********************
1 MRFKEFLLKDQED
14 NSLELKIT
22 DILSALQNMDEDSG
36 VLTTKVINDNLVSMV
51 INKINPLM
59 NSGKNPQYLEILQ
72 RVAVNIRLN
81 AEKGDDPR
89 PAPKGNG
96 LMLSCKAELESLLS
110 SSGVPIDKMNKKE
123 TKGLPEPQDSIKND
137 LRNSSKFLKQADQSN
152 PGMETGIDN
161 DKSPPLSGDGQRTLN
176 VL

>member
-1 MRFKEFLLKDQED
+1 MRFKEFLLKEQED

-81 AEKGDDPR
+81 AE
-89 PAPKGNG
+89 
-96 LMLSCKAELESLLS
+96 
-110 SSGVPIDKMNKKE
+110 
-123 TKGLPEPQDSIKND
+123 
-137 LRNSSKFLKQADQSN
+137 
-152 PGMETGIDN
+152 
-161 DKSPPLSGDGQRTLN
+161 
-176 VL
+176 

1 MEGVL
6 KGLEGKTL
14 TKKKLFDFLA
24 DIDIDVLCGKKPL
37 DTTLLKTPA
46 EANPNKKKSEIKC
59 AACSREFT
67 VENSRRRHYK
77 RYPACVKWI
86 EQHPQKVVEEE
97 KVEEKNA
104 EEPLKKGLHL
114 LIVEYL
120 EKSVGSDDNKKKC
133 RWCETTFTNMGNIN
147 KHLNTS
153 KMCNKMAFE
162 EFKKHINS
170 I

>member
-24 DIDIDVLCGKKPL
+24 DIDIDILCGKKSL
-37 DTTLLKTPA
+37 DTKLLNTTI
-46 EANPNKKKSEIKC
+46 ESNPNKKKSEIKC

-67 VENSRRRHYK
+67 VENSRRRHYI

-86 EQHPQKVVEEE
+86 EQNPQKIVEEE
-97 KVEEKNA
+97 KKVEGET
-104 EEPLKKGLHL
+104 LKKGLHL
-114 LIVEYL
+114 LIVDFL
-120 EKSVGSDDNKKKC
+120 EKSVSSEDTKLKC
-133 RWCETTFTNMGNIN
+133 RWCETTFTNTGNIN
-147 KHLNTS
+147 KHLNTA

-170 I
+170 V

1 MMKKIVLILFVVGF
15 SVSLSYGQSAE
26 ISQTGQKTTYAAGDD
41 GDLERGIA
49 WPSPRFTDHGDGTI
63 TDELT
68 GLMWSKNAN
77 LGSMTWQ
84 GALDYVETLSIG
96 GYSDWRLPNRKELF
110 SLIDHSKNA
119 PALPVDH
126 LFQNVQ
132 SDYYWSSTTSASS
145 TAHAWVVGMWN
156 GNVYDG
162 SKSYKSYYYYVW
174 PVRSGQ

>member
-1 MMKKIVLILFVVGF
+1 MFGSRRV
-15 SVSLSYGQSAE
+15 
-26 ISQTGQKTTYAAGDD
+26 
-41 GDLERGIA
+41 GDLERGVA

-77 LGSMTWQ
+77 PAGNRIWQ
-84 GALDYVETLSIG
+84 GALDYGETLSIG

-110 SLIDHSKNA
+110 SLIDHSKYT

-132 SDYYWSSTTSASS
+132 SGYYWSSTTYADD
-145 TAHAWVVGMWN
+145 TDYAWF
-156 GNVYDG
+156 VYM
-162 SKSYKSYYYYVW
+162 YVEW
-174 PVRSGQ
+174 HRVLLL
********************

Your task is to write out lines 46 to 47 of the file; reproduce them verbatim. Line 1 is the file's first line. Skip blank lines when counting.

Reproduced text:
77 RYPACVKWI
86 EQHPQKVVEEE